Tom Milone, LHP Oakland Athletics
Tom Milone was selected by the Nationals in the 10th round of the 2008 draft out of USC as a Junior. After signing for $65,000 he spent time at Rookie level Vermont and Low-A Hagerstown, combining for a 1-6 record and a 3.91 ERA. Unimpressive, but with a 3.8 walk rate there were early signs of elite command.
In 2009, Milone started seeing his command bring W’s in High A Potomac where he went 12-5 with a 2.91 ERA. His walk rate of 5.9% was ab=n elite rate while his K rate left much to be desired at just 17.3%.
In 2010, he spent time in Double A Harrisburg and went 12-5 again. This time with a 2.85 ERA which was supported by a 2.74 FIP. His K rate jumped to 23.8% while his walk rate actually dropped to just 3.5%. 23 walks in 158 innings with almost a K per inning.
Milone had another fine season in 2011 making his MLB debut late in the season. But before we get into the specifics of the season and the recent offseason trade to the Oakland Athletics, let’s take a look at his Pitch Arsenal and Mechanics while we delve into those 2011 numbers.
Milone again flashed elite level command in 2011, actually bettering his 2010 numbers and dropping his walk rate to just 2.7% while boosting his K rate to 26.4 in 148.1 innings for the Triple A Syracuse Chiefs.
The advanced command is what has allowed Milone to be successful thus far in his career. He works with a high 80s fastball which on occasion can reach 90-91. He is able to place the ball inside and outside and uses the corners well. Despite his elite level command he doesn’t get a lot of ground balls and sees even his offering lower in the zone, when hit, able to be lifted.
We’ll get into his mechanics in a minute, but his success also hinges on his changeup and cutter which he throws from the same arm slot as his fastball. Both pitches are average while his curveball is slightly below average despite coming from the same arm slot.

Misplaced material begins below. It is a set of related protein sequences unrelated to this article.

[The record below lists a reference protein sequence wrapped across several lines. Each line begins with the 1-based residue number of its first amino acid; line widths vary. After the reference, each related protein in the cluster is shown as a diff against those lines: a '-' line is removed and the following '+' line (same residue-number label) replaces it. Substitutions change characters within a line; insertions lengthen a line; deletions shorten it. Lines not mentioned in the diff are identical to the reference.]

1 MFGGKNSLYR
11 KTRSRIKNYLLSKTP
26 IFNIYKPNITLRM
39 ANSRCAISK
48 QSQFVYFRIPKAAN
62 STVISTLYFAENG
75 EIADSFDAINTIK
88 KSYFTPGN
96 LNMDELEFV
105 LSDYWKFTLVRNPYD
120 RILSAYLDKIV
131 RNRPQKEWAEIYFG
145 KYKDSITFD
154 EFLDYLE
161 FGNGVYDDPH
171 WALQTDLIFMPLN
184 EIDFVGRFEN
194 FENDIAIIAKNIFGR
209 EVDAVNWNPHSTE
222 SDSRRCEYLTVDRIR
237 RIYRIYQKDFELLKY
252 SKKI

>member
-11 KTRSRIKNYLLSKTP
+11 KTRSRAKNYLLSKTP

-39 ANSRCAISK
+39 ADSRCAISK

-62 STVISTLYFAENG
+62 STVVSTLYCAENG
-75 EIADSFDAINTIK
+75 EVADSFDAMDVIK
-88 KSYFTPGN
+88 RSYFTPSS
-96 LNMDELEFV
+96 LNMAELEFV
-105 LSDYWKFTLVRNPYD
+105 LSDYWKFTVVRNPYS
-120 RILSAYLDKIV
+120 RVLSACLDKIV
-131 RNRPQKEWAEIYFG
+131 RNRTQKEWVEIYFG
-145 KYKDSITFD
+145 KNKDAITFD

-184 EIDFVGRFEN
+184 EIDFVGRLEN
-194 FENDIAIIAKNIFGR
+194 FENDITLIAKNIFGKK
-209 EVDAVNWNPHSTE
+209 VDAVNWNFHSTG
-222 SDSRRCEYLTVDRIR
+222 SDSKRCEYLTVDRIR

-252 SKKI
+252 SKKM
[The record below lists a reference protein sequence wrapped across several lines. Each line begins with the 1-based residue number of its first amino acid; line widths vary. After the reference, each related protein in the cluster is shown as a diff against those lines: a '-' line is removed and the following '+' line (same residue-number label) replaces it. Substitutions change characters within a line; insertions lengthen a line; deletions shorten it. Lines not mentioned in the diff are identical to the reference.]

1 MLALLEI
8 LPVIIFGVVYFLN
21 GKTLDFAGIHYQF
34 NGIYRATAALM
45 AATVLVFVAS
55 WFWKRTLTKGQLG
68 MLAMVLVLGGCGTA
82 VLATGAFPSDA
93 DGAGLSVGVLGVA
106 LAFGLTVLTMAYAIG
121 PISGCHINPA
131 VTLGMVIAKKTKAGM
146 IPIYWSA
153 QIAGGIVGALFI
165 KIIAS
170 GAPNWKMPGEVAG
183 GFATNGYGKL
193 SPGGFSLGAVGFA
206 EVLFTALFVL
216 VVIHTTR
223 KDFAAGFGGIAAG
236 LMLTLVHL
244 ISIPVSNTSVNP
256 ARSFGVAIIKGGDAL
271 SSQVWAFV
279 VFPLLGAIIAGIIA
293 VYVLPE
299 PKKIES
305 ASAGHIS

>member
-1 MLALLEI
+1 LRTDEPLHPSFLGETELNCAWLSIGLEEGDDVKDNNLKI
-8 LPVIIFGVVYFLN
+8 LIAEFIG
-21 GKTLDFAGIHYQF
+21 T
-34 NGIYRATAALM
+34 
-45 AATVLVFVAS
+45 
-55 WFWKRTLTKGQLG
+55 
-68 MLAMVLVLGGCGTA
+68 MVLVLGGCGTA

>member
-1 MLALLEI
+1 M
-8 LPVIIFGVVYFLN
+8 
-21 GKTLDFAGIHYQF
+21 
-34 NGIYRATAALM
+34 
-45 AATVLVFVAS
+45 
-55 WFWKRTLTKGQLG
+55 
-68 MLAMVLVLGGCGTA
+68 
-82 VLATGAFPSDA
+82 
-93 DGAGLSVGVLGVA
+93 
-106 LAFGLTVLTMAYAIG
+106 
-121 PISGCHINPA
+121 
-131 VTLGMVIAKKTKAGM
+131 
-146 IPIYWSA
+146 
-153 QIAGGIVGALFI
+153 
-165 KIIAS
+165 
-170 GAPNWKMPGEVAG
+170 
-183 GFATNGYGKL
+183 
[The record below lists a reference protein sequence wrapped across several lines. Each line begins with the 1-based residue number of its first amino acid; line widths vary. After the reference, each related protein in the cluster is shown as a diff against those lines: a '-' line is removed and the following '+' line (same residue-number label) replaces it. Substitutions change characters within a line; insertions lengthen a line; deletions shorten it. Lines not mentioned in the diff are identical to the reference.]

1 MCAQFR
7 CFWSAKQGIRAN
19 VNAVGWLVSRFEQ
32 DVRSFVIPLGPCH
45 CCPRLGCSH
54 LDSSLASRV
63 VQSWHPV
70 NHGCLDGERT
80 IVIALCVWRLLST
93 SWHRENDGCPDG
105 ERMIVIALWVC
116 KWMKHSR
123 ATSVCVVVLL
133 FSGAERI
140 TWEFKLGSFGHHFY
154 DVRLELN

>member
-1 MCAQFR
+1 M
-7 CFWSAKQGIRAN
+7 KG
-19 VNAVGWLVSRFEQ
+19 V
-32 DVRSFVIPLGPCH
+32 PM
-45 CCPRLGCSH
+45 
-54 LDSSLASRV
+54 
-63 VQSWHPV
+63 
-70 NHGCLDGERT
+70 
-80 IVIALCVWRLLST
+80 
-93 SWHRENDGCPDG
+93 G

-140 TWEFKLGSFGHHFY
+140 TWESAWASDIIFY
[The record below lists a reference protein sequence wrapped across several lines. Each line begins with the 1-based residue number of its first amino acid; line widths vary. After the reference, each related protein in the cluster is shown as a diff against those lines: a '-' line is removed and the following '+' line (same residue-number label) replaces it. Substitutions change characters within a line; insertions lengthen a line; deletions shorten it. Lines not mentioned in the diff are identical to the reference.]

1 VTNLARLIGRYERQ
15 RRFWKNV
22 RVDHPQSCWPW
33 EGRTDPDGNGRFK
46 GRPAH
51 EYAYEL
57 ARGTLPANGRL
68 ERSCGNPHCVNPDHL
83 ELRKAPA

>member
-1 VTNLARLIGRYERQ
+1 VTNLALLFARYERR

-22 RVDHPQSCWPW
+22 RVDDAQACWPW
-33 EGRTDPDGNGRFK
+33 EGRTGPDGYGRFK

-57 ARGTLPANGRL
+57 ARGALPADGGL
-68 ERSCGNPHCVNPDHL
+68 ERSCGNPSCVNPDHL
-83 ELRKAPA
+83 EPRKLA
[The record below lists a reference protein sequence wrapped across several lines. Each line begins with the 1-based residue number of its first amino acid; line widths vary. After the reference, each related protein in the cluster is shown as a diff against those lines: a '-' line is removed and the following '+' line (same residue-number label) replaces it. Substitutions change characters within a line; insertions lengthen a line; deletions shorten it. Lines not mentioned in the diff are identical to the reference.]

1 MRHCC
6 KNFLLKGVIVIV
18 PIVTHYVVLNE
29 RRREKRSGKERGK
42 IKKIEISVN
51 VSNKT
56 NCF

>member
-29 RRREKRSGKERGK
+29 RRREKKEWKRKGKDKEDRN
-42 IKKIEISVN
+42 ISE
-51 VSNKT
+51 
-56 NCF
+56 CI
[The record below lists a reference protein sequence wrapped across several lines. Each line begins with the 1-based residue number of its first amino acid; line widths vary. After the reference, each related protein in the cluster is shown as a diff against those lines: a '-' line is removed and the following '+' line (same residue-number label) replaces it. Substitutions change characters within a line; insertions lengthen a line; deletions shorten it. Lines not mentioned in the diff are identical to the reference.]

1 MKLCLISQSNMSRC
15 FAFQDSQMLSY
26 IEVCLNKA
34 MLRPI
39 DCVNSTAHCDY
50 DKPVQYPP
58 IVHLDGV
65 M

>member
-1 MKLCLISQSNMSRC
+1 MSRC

With a four pitch mix and elite command, Milone, is a pitcher that isn’t going to beat himself. But none of his pitches are more than average with the fastball and curve, two major offerings being well below average without his command of the pitches in the equation.
Milone has some deception working for him with his delivery. He hides the ball well and is able to easily repeat his simple albeit mechanical delivery. His deception allows his fastball to play up because it’s not seen until the very point of release and his ability to repeat allows him to hit his spots.
Will the deception and command allow him to succeed at the major league level?
Milone’s lack of a true plus pitch and overall average arsenal make his future success in a major league rotation a distant possibility. If he is able to play off of his deception and command he projects as nothing more than a serviceable 5th starter. With his trade to the Athetics, Milone finds himself in a spot where he should get the opportunity at the back-end of the rotation though.
The A’s did well to have Milone included in the trade that brought them both Brad Peacock and A.J. Cole. But make no mistake that Milone was not the prize of that trade. If Milone can give the A’s just a couple of seasons of average innings at the back-end of the rotation then Milone has paid his dividends.
Whether that is possible will soon be seen. Milone should have the chance to make the big league squad out of Spring Training.
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